Grice Theory Essay.
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Critical Examination of Grice’s Theory of Conversational Implicature.
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Implicatures according Grice theory are a component of what is communicated by a speaker, therefore a portion of what the speaker implies (Grice, 1989, p. 95). Grice differentiate between what a sentence says and what is implied. The latter talks about what is suggested or meant by saying a sentence, while the former talks about the conventional or usual meaning of a sentence. For instance, what a sentence means cannot be determined by what is uttered, this can be explained in the next example: John and Paul are discussing about their friend, Ken, who currently works in a bank. John asks Paul on how Ken is fairing in his current job, Ken replies, ah very well, I believe he relates well with his workmates and he hasn’t been arrested yet. In this conversation, Paul says that Ken, “has not yet been arrested yet” meaning that Ken may be unable to avoid the temptations in his job. By citing this, Grice emphasize that what Paul said is different from what he meant and the former simply implies that Ken has not yet been arrested. In contrast, what is said in a sentence is linked with the normal meaning of the words making up the sentence. Hence, when a person says a sentence, the listener would understand the speaker meaning depending on his English language knowledge and not his familiarity with the speaker circumstances (Carston, 2002, p. 28). A person would understand what the speaker says by assuming that he spoke literally and using Standard English.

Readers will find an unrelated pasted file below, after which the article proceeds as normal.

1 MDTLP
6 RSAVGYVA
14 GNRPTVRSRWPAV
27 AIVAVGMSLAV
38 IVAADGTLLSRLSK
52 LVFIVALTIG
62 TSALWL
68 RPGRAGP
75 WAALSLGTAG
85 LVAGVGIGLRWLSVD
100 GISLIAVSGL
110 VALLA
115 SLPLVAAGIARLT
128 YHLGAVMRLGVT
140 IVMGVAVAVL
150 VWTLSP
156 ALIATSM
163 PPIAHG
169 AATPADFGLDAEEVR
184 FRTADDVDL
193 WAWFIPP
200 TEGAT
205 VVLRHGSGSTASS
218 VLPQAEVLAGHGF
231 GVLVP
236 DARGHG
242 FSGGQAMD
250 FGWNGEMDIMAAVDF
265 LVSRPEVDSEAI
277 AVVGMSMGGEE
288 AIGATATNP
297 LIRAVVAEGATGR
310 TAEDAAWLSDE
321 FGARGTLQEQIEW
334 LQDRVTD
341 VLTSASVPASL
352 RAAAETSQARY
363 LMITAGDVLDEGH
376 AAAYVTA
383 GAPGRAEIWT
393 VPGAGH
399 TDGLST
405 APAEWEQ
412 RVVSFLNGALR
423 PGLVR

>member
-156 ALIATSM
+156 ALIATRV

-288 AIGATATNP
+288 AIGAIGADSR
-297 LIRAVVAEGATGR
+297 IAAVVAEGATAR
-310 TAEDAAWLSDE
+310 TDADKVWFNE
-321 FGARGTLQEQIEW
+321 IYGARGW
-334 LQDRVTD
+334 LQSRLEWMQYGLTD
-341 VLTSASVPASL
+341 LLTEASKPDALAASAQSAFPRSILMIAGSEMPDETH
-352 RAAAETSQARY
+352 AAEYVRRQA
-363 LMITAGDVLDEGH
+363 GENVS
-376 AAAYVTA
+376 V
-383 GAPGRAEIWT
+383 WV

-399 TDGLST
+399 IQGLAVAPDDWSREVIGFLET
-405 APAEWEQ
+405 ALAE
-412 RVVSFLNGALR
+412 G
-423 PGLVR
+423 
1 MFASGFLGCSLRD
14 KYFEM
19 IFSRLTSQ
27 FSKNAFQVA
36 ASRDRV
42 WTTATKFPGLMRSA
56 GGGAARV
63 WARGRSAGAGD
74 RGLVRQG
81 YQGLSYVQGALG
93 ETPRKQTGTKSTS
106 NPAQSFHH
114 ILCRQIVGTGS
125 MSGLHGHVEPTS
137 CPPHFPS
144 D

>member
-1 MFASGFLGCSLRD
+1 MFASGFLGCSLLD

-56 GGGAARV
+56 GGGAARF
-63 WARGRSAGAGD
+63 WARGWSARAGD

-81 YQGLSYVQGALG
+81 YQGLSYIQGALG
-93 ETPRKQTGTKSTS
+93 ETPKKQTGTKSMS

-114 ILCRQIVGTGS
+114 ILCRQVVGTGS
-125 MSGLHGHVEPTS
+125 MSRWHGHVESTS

In the conversational implicature, Grice talks about for conversation maxims as guiding principles in increasing efficiency when using a language in a conversation. These four maxims work together. As every rule or principle can be broken, there are limitations of Grice maxims. Grice is also critical on his theory and therefore provides the limitations of his maxims and in an outline in which they work.